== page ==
UI opt for own cybersecurity system over joint system
April 12, 2018
The University will not be joining five of the Big Ten universities in the joint cybersecurity operations center, OmniSOC, due to its own, more advanced system.
The specialized cybersecurity center will provide rapid detection of security threats to the universities that adopted the system.
Based at Indiana University, OmniSOC’s goal is to help universities reduce the time from the first detection of a cyber threat to when the threat is mitigated.
The organization uses real-time data feeds from each campus to detect suspicious activity through UI’s Global Research Network Operations Center, according to an OmniSOC press release.
Dana Mancuso, manager of Media, Information and Communications at Technology Services, said in an email OmniSOC’s technology is a resource the University would not benefit from due to the University’s more advanced system.
“OmniSOC is great solution for campuses looking to build robust foundational security infrastructure,” Mancuso said. “Yet, Illinois’ security infrastructure has matured past the point of being able to benefit from all their services.”
OmniSOC uses machine learning and human analysis to gather data on potential and active cyber threats. Mancuso said the University has invested heavily in security infrastructure, which already provides cyber threat detection, security intelligence gathering and security threat monitoring.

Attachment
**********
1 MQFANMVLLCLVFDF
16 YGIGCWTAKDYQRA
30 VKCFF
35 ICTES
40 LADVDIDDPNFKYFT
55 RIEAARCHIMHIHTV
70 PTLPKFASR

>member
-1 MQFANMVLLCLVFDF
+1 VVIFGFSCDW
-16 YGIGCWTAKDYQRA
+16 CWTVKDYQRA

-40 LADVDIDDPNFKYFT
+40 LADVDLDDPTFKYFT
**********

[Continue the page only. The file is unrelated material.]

David Nicol, Engineering professor, said the University already has an active cybersecurity team that has shown proactivity in the face of various threats, particularly phishing attacks.
An email was sent to ACES undergrads alerting students of a phishing attack Tuesday, warning students to disregard an email telling them to clear their inbox of any unimportant items and to not click on the attached link.
“I know we have an active defensive posture; perhaps we are large enough to do it alone since the members of OmniSOC are comparatively small,” Nicol said.
Northwestern University, Rutgers University, Purdue University, Indiana University and the University of Nebraska Lincoln launched OmniSOC to provide actionable cyber intelligence to their less-advanced cybersecurity operations centers, according to Mancuso.
Chuck Geigner, assistant director of Privacy and IT Security Infrastructure, said to improve cyber threat detection systems, the University must create memberships with other higher-education security groups to share information related to threats.
The University’s Technology Services Privacy and Security program has memberships in higher education security groups that share information related to security trends, threats and solutions. These memberships include the Multi-State Information Sharing and Analysis Center and the Big Ten Academic Alliance Security Working Group, which collaborated on the OmniSOC concept.
The University has collaborated with other systems to build its renowned security operations center, according to Mancuso.
“Technology Services continues to work with the BTAA and OmniSOC to find opportunities to collaborate on operational security,” Mancuso said. “There may be ways that OmniSOC can serve us in the future.”